The essential reason for the huge forced migration between Turkey and Greece was the drive for the homogenization of nation-state territories. Yet this effort caused great harm to nearly 2 million people. By commemorating the victims of the population exchange, the memorialization projects mentioned above bring this historical episode to the attention of the societies in which it happened. The first generation of immigrants experienced great emotional trauma, and in many cases could not even visit their original hometowns before their death. For such a collective trauma, the museum and its struggle against forgetting have had a healing effect on migrant families. More importantly, these projects also protect the cultural and social history of forced migrants and thus remind new generations of the human effects of nation-state projects. In another vein, these projects are not limited to the problems of the 1920s, but also have an important impact on the contemporary problems of the affected groups, including the minorities that remained in each country. Although the compulsory population exchange was completed by the 1930s, the difficulties experienced by the remaining Greeks in Turkey and Turks in Greece did not end with the exchange. Both countries based the treatment of their minorities on the principle of reciprocity, which made the collective rights of minorities a matter for political bargaining. This caused further repression for non-immigrant minorities in the coming decades. Due to the Cyprus question, relations between Turkey and Greece worsened from the 1950s to the 1970s. In 1964, the remaining Greek minority in Turkey was forced to migrate; this affected some 13,000 people. One of the most significant impacts of the memorialization projects conducted by the Foundation is to bring the issues of minorities and forced migration to the attention of policymakers and society.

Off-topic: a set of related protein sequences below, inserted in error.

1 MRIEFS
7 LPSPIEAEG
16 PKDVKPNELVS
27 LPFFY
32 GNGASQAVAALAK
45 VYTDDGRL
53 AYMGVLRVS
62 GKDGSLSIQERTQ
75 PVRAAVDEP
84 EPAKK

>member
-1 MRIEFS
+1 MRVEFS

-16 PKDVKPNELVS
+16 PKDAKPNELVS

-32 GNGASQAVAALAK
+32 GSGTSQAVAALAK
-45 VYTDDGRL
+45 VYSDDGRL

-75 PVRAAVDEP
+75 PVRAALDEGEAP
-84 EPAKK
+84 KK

With the beginning of the Second Constitutional Era in the Ottoman Empire (1908), the Committee of Union and Progress (CUP) began to employ Turkification policies that specifically targeted all non-Turkish communities living under Ottoman rule. When the empire lost its territories in the Balkan region in the course of the Balkans Wars (1912-13), these policies became more radical, culminating in the Armenian genocide in 1915. Being on the losing side in World War I led to the organizational demise of the CUP. Nevertheless, its ideological legacy survived among the Turkish nationalists led by Mustafa Kemal. Turkey and Greece went through a bloody war in the post-W.W. I period that continued until 1922. It ended with Turkish recovery of its Aegean territories and crystalized hatred between the societies. In 1923, the political status of the Ottoman Empire in the international system was determined by the Lausanne Treaty, which resolved most existing border conflicts. During the Lausanne negotiations, Turkey and Greece, which had already been pursuing policies of homogenization on their own territories, agreed to carry out a compulsory population exchange. As a result of these negotiations, approximately 1,200,000 Christians were deported from Turkey to Greece, while some 500,000 Muslims were forced to emigrate to Turkey. Gross human rights violations took place during this exchange, even though both states agreed to cause no economic hardship for the deportees. The criterion for deportation was the religious identity of the community, rather than language or race. Therefore, some Turkish communities in Greece that had converted to Christianity were not forced to migrate to Turkey. Non-Turkish-speaking communities such as the Pomaks, who spoke Bulgarian or Albanian, Romanian-speaking Ulahs, and Albanians who spoke their own language were just a few examples of groups that were forced to migrate to Turkey. These communities were later subjected to assimilation policies in Turkey. Under the agreement, the Greeks of Istanbul and the Turks of Western Thrace were exempted from the forced migration policy. One of the main issues in this process was the inability of the Turkish state to settle Muslim migrants, due to lack of effective planning and scarcity of housing. Many of the migrant families remained without housing for years and were forced to re-migrate from one city to another. The Foundation of Lausanne Treaty Emigrants is an NGO that organizes memorialization projects with a special focus on the past and present grievances experienced by these emigrants.